3) Immediate action on policy enforcement - This is a BIG deal with shared hosting! When a specific user “violates” a policy like excessive CPU usage or disproportionate disk I/O or memory usage 99.9% of all shared hosting companies will try and alleviate the problem by killing processes or banning a user AFTER the damage has already been done. It does no good to ban someone after they have consumed so much CPU that the server becomes sluggish. The sluggishness or downtime has already happened at that point. Most hosting companies have a very difficult time every determining where these cpu and I/O abuses are coming from let alone mitigating the problem before it happens. Virtually NO SHARED HOSTING COMPANIES have good options to actively slow down cpu usage - They usually just stop the offending processes (Not a good option), or kill processes consuming too much disk I/O - not a good option either.

    ** What we can do about it -

    As mentioned above in item #2 we can now track and monitor cpu and disk I/O usage in real time for all our users. Based on this information we can now do what no other shared hosting company has ever been able to do effectively. We can limit disk I/O activity in real time and limit CPU activity in real time for all our users. This allows us to mitigate the effects of sudden spikes in usage that would normally affect all other users. Here is a good example to illustrate this point - Lets say we have 100 users on a server and that 99% of the time everything runs smoothly but one day one of the users makes it to the front page of digg.com. One of two things are going to happen. Either the user that is causing the excessive load is going to be shut down or the server is going to be sluggish or possibly down until traffic subsides to that site. We have been in this position many times in the past and its never good for anyone. The disk I/O portion of that problem is now solved for us, and the CPU issue should be ready in the next few weeks. Instead of shutting the user down we can now “contain” them as if they were on a VPS. We can isolate them from other users so they don’t cause problems but still allow them to use any extra CPU cycles or I/O operations that are available.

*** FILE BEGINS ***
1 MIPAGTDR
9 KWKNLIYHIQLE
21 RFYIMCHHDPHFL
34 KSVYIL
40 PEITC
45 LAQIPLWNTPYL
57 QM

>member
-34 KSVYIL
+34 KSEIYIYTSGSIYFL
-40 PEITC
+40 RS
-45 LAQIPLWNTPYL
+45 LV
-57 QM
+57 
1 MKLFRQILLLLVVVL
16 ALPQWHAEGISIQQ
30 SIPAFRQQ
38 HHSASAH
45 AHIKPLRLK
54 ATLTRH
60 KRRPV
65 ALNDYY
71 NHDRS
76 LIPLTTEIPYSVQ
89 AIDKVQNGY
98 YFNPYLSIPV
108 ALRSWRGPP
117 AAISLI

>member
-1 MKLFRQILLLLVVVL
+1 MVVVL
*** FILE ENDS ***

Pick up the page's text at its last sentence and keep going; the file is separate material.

**What does this mean?

    What does this really mean? It means we will very soon be able to offer the VPS experience for less money and less hassle than every other VPS product out there, and that our shared hosting product is about to become a LOT more stable than everybody else out there. My opinion is that most VPS users really don’t need or want root access that requires their own time for security updates, Cpanel updates, etc. They simply want a contained environment and guaranteed resource allocation. We will be able to offer guaranteed resources just like a VPS or dedicated server solution without requiring any changes for our users. I am very excited to see all this materialize as this has been my pet project for several years. If you have made it this far in the blog entry I congratulate you for your tenaciousness in plowing through my technical ramblings!

    Thanks,
    Matt Heaton / President Bluehost.com - Hostmonster.com"

    They run a cPanel environment and have successfully done this which is what cPanel clients have been praying for cPanel to do with requests upon requests for years now. Great news for Bluehost/Hostmonster, terrible for everyone else. When will we get a real user-based processing and I/O management system?!

    Is there anyone else upset?
     
  2. electric

    electric Well-Known Member

    Joined:
    Nov 5, 2001
    Messages:
    697
    Likes Received:
    1
    Trophy Points:
    18
  3. Bailey

    Bailey Well-Known Member

    Joined:
    Aug 12, 2001
    Messages:
    120
    Likes Received:
    1
    Trophy Points:
    18
    Location:
    Wisconsin
    When reading things on the internet, it is always wise to "consider the source."

    Strutting and posturing do not equal solving anything. :cool:

    :D Bailey
     
  4. eth00

    eth00 Well-Known Member
    PartnerNOC

    Joined:
    Mar 30, 2003
    Messages:
    723
    Likes Received:
    1
    Trophy Points:
    18
    Location:
    NC
    cPanel Access Level:
    Root Administrator
    Eh interesting but I want to actually see it released or at least working before any big deal is made of it. Actions speak louder then words alone :)
     
  5. Cristi4n

    Cristi4n Well-Known Member
    PartnerNOC

    Joined:
    Jul 2, 2006
    Messages:
    73
    Likes Received:
    0
    Trophy Points:
    6
    Limit CPU and IO

    I was wondering when people will start to notice what bluehost does (regarding that post).
    I had a short chat with Matt on this. I have guessed pretty much everything he is using to be able to actually limit a process on io and cpu and also limit based on uid. Some things remained unexplained, but those things are minor and can be ignored for now, he probably did kernel work.
    I will take a few guesses about what your problems will be in general:

    1. This is not a simple thing to do, do not expect a new icon in cPanel soon (not in the next 2 years) for that. Bluehost has one for cpu throttle logs for your apps (based on uid, whatever) but it was made inhouse.

    2. The kernel used in rhel is pretty old (some people will argue with me on this). I hate that anyway, although some things are backported 95% of what you will need is not in that stupid stable kernel. Come on, 2.6.18 ?